I think many of us can relate to this. There is an inherent mystery to the Christian faith, one that we will never understand. At the core of the Christian faith is some sort of belief in Christ’s resurrection and yet, let’s be honest, no one really knows what happened when Jesus rose – no one was there to witness it. I think to some extent, at one point in all of our lives we have moments of doubt, moments of confusion, moments where we do not understand what it is that we really believe. We do not always understand this mystery.
These are the moments when Jesus calls us by name. These are the moments when Jesus calls us to believe that he is real, when Jesus calls us to believe in the mystery of the faith, when Jesus calls us to be in ministry and when Jesus calls us to follow him.
And these are the moments when we begin to understand the mystery of the Christian faith.
Mary did not understand until Jesus called her. Mary did not understand what had happened and what she was supposed to do next until Jesus said, “Mary!” Maybe we are not supposed to understand until Jesus calls us, either.
Is Easter morning a time to shout, “Christ is risen, he is risen, indeed!”? Yes! Is it a time to celebrate the fact that Christ rose and gave us new life? Yes! But I think we have so much more to celebrate than that. I think we are supposed to celebrate not just the moment that Mary found the empty tomb; I think we are also supposed to celebrate the moment that she turned around and saw Jesus standing in front of her calling her to spread the good news that he had risen.
And I think we are also supposed to celebrate the moments in our lives, those unexpected moments, when we turn around and feel Jesus calling us to follow him, to share the message of the Gospel with those around us and to live it out as well.
How beautiful is the living metaphor of Easter and spring in this part of the world? Spring is a time of new beginnings; a time of new growth, new life and new possibilities. Easter is also a time of new beginnings; a time of new growth, new life and new possibilities. It is a time when we re-experience those first Christian moments again, a time when we think about the ways in which Jesus is calling each one of us by name.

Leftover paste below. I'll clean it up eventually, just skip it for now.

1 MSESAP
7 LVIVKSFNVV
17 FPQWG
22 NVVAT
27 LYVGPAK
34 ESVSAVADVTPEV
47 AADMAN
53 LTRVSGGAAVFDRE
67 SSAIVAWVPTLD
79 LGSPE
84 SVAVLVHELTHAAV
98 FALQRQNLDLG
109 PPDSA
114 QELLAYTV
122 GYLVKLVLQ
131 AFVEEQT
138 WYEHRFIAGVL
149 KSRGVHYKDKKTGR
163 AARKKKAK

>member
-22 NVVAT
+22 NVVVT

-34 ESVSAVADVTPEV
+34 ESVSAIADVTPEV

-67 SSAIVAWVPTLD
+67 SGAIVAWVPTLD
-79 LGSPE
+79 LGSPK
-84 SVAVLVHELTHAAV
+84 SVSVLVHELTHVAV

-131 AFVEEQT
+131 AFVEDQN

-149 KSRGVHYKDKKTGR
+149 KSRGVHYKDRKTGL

What is Jesus calling you to do in this church? Is he calling you to do mission work? Is he calling you to teach? Is he calling you to preach? Is he calling you to sing or share another one of your other gifts? Is he calling you to lead? Is he calling you to follow? Is he calling you to try something you have never done before?
What is Jesus calling you to do outside of this church? Is he calling you to spread the Gospel? Is he calling you to reach out to those in need, to cry out for justice and to resist evil? Is he calling you to breathe life and love into something that is failing? Is he calling you to offer encouragement to those around you? Is he calling you to love both your friends and your enemies? Is he calling you to seek forgiveness for the times when you have fallen short? Or is he calling you to extend that hand of forgiveness? Again – is he calling you to try something you have never done before?
What is Jesus calling you to do on this Easter morning? How is Jesus calling you into this Easter and spring season of new growth, new life and new possibilities?
I think when we start to listen for Jesus calling us by name we truly begin to understand the mystery of the Christian faith.
We will never know what happened that led to the empty tomb on that first Easter morning. But we will always know what happened in the moments that immediately followed the discovering of the empty tomb. Jesus came to Mary and called her to share the news that he had risen. And today – this morning – Jesus comes to us in this sanctuary and calls us to do the same.
Do you hear it? Do you feel it? Do you sense it? Jesus is here, calling each one of us by name and telling us to spread the news that he is risen, he is risen indeed.
That, my friends, is something worthy of confetti flying through the air.
So go forth into the world, in both your words and in your actions, and spread the good news. Christ is risen – he is risen, indeed!
Thanks be to God!